Divorcing God

“In the spiritual life, I can promise myself nothing without the special help of God . . . From one moment to another, I may fall into mortal sin: consequently, even though I may have labored many years in acquiring virtues, I may in one instant lose all the good I have done, lose all my merit for eternity, and lose even that blessed eternity itself. How can a king rule with arrogance when he is besieged by his enemies and from day to day runs the risk of losing his kingdom and ceasing to be a king? And has not a saint abundant reasons, from the thought of his own weakness, to live always in a state of great humility, when he knows that from one hour to another he may lose the grace of God and the kingdom of Heaven, which he has merited by years of laboriously acquired virtues? ‘Unless the Lord build the house, they labor in vain that build it’ (Ps. 126:1). However spiritual and holy a man may be, he cannot regard himself as absolutely secure. The Angels themselves, enriched with sanctity, were not safe in Paradise. Man, endowed with innocence, was not safe in his earthy paradise. What safety, therefore, can there be for us with our corrupt nature, amid so many perils and so many enemies who within and without are ever seeking insidiously to undermine our own eternal salvation? In order to be eternally damned, it is enough that I should follow the dictates of nature; but to be saved, it is necessary that divine grace should prevent (go before) and accompany me, should follow and help me, watch over me and never abandon me. Oh, how right therefore was St. Paul in exhorting us to ‘work out our salvation’—which is for all eternity—’with fear and trembling’ (Phil. 2:12).”
— Fr. Cajetan da Bergamo, p. 21-22

The salesman mindset of saving souls through cheap grace has permeated the body of Christ in America. Many, many people have been sold the lie that their salvation is like a legal contract defined by lawyers who say God must save you if you do this or that. Whether one realizes this or not this is an aspect of magic in its worst form.

God’s love is unconditional, but unconditional love can never force a person to love them back. If our love is a love we set conditions on, such as,  “You can be my God Lord but I will live my life as I want sins in all” then we, not God, had changed the nature of love.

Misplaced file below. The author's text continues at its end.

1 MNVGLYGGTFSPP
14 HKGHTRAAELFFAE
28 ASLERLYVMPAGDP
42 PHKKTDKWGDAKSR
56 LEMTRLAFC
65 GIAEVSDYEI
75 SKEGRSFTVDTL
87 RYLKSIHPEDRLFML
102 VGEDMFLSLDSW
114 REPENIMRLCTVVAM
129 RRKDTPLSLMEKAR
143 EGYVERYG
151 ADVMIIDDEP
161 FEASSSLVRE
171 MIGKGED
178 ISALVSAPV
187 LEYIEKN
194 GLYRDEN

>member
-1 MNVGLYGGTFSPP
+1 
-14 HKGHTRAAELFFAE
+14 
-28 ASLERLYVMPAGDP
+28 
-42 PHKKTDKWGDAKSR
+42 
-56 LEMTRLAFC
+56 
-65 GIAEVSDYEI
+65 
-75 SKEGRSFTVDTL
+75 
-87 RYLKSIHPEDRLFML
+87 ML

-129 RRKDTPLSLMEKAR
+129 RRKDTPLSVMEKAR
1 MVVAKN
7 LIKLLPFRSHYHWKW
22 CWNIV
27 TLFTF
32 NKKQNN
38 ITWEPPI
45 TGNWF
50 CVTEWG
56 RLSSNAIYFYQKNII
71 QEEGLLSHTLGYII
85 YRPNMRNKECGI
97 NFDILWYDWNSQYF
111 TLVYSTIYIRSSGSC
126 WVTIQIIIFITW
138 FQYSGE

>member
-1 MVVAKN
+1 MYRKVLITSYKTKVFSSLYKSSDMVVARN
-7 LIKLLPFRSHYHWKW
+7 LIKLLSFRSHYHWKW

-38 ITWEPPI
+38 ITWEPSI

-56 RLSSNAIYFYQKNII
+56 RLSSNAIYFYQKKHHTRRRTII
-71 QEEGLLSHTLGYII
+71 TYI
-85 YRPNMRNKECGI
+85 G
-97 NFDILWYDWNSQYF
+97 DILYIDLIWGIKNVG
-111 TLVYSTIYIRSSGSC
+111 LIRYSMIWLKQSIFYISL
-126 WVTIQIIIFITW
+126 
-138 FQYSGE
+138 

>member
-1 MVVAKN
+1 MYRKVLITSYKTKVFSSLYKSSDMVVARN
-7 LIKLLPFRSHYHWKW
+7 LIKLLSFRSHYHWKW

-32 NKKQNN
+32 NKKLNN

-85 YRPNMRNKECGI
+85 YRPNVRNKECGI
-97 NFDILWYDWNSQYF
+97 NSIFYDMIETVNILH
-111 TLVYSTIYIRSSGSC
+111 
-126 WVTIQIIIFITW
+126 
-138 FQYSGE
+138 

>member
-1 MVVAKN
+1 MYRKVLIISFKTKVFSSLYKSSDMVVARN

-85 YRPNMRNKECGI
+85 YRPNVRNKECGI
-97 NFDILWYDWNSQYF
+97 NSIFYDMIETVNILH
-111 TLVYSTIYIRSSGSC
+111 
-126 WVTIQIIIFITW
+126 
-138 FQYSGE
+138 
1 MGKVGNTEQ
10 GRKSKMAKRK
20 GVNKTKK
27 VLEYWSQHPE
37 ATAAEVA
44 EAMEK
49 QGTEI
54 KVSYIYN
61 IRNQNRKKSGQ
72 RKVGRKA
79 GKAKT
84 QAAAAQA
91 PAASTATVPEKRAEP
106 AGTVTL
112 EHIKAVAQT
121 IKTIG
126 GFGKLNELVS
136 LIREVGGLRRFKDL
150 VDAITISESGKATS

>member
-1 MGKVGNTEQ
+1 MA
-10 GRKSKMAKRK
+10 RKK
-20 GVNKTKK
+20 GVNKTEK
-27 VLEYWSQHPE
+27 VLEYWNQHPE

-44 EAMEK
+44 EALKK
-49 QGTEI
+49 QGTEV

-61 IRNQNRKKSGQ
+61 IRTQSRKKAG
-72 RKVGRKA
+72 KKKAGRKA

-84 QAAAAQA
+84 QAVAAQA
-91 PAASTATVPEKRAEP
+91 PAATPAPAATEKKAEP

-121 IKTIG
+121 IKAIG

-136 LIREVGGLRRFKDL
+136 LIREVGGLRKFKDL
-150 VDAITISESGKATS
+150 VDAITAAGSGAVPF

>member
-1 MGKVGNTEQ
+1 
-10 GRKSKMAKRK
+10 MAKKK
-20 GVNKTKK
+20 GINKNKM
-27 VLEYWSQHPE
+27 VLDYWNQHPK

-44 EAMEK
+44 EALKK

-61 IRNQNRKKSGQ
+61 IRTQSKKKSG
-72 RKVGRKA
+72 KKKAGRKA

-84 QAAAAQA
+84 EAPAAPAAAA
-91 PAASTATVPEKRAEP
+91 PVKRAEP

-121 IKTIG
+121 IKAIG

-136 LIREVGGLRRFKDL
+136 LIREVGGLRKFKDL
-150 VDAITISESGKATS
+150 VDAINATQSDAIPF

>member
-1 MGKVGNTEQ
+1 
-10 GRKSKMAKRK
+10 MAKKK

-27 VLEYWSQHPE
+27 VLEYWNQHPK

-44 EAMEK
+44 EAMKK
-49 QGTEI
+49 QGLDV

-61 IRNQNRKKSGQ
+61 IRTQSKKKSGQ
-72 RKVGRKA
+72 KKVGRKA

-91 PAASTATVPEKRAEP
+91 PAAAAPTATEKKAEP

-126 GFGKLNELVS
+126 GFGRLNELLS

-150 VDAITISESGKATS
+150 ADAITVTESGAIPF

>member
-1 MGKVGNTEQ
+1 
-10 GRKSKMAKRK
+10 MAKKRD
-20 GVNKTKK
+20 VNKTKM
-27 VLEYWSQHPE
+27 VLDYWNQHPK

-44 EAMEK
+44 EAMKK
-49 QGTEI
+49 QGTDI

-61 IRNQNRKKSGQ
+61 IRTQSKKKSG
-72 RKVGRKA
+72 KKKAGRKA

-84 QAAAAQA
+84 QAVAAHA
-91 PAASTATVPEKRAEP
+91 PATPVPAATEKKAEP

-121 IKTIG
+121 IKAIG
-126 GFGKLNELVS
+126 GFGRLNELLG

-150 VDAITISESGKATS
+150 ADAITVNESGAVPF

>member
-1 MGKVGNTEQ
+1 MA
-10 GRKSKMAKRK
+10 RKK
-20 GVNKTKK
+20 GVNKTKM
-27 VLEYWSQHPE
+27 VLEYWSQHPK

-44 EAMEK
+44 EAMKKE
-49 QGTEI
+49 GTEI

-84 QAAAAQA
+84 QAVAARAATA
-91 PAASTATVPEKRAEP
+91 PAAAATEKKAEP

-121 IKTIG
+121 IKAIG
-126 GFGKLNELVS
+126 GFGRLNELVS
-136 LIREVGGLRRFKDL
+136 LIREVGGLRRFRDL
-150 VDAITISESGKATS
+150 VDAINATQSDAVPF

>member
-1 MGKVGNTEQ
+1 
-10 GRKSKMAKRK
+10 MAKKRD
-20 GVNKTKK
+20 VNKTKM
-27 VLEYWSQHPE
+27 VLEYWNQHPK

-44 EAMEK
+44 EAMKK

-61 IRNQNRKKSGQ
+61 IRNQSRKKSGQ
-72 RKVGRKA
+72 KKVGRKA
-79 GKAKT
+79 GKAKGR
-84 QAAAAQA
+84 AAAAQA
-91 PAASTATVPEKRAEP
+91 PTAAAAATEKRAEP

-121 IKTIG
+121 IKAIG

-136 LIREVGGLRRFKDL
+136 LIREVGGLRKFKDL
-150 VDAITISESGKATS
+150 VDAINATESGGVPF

The love of God in the Bible is a relational love, a love of intimacy and covenant. It is a love that is a marriage. We are not “saved” into our individuality, but are saved into the Church. Jesus’ own words to Peter, “And I tell you, you are Peter, and on this rock I will build my church, and the gates of Hades will not prevail against it.” (Matt. 16:18 NRS)

Marriages fail. Divorce is painful. Divorce usually occurs when the couple who made vows to God did not as individuals live up to those vows. I have yet to find a couple who came to the altar to say to one another, “Till death do us part” come with the idea, “Or until we divorce.” If you ask them on the day of their wedding, “Do you think this marriage will last?” they would answer, “Yes.”

But then things happen. Attention and love is focused else where. Issues are allowed to have more importance than the vows made. One or both of the partners quit working to make their love last. The spiritual dimension of their relationship diminishes and the certainty of separation grows. God watches in pain.

So it is with our relationship with our Lord. We put more trust in theological pronouncements devised by mortals than in actions of love and trust called for in a relationship of love. We quit spending time with God. We quit being transparent with God and we quit seeking to do all that we can for the one we said we love and who forgave us. We become open to seduction by thee enemy both within and without and commit adultery with the world. We leave God. We divorce God. And in spite of all that God does to try to maintain the relationship, we abandon it. God watches in pain.

There is a reason for these words, “Therefore, my beloved, just as you have always obeyed me, not only in my presence, but much more now in my absence, work out your own salvation with fear and trembling; for it is God who is at work in you, enabling you both to will and to work for his good pleasure.”   (Phil. 2:12-13 NRS)

These are words to take to heart with all seriousness.

“In this life no one can fulfill his longing, nor can any creature satisfy man’s desire. Only God satisfies, he infinitely exceeds all other pleasures. That is why man can rest in nothing but God.”
— St. Thomas Aquinas